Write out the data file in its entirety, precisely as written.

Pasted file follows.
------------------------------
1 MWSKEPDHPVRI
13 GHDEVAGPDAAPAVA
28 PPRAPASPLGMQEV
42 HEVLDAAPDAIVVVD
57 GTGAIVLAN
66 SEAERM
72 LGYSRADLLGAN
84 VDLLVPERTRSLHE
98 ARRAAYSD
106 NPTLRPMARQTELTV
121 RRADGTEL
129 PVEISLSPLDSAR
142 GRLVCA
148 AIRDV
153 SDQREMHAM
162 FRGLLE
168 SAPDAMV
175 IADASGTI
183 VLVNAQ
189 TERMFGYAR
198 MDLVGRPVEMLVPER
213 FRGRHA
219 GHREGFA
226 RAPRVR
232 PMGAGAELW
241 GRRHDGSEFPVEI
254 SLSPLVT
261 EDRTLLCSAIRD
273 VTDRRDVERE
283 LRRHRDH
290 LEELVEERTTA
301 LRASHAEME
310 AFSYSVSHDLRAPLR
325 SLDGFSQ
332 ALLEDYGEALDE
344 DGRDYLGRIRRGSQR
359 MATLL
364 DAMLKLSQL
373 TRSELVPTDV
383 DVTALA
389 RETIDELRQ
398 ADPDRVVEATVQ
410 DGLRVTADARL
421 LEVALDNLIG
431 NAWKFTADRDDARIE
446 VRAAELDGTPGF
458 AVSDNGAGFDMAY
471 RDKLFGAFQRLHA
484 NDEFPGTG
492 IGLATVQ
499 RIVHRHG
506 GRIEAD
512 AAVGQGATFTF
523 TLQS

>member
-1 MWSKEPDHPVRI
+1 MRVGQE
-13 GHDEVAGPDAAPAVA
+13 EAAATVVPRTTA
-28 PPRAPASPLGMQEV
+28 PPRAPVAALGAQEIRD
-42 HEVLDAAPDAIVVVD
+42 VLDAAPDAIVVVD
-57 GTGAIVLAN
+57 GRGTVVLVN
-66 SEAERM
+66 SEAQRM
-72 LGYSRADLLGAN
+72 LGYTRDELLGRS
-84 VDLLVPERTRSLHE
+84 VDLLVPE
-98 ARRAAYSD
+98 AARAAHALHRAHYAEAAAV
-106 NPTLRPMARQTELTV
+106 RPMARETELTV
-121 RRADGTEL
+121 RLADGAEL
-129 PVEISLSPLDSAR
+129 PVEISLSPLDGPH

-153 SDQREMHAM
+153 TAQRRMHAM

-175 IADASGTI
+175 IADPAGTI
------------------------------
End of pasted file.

1 MWSKEPDHPVRI
13 GHDEVAGPDAAPAVA
28 PPRAPASPLGMQEV
42 HEVLDAAPDAIVVVD
57 GTGAIVLAN
66 SEAERM
72 LGYSRADLLGAN
84 VDLLVPERTRSLHE
98 ARRAAYSD
106 NPTLRPMARQTELTV
121 RRADGTEL
129 PVEISLSPLDSAR
142 GRLVCA
148 AIRDV
153 SDQREMHAM
162 FRGLLE
168 SAPDAMV
175 IADASGTI
183 VLVNAQ
189 TERMFGYAR
198 MDLVGRPVEMLVPER
213 FRGRHA
219 GHREGFA
226 RAPRVR
232 PMGAGAELW
241 GRRHDGSEFPVEI
254 SLSPLVT
261 EDRTLLCSAIRD
273 VTDRRDVERE
283 LRRHRDH
290 LEELVEERTTA
301 LRASHAEME
310 AFSYSVSHDLRAPLR
325 SLDGFSQ
332 ALLEDYGEALDE
344 DGRDYLGRIRRGSQR
359 MATLL
364 DAMLKLSQL
373 TRSELVPTDV
383 DVTALA
389 RETIDELRQ
398 ADPDRVVEATVQ
410 DGLRVTADARL
421 LEVALDNLIG
431 NAWKFTADRDDARIE
446 VRAAELDGTPGF
458 AVSDNGAGFDMAY
471 RDKLFGAFQRLHA
484 NDEFPGTG
492 IGLATVQ
499 RIVHRHG
506 GRIEAD
512 AAVGQGATFTF
523 TLQS

>member
-1 MWSKEPDHPVRI
+1 MRVGQE
-13 GHDEVAGPDAAPAVA
+13 EAAATVVPRTTA
-28 PPRAPASPLGMQEV
+28 PPRAPVAALGAQEIRD
-42 HEVLDAAPDAIVVVD
+42 VLDAAPDAIVVVD
-57 GTGAIVLAN
+57 GRGTVVLVN
-66 SEAERM
+66 SEAQRM
-72 LGYSRADLLGAN
+72 LGYTRDELLGRS
-84 VDLLVPERTRSLHE
+84 VDLLVPE
-98 ARRAAYSD
+98 AARAAHALHRAHYAEAAAV
-106 NPTLRPMARQTELTV
+106 RPMARETELTV
-121 RRADGTEL
+121 RLADGAEL
-129 PVEISLSPLDSAR
+129 PVEISLSPLDGPH

-153 SDQREMHAM
+153 TAQRRMHAM

-175 IADASGTI
+175 IADPAGTI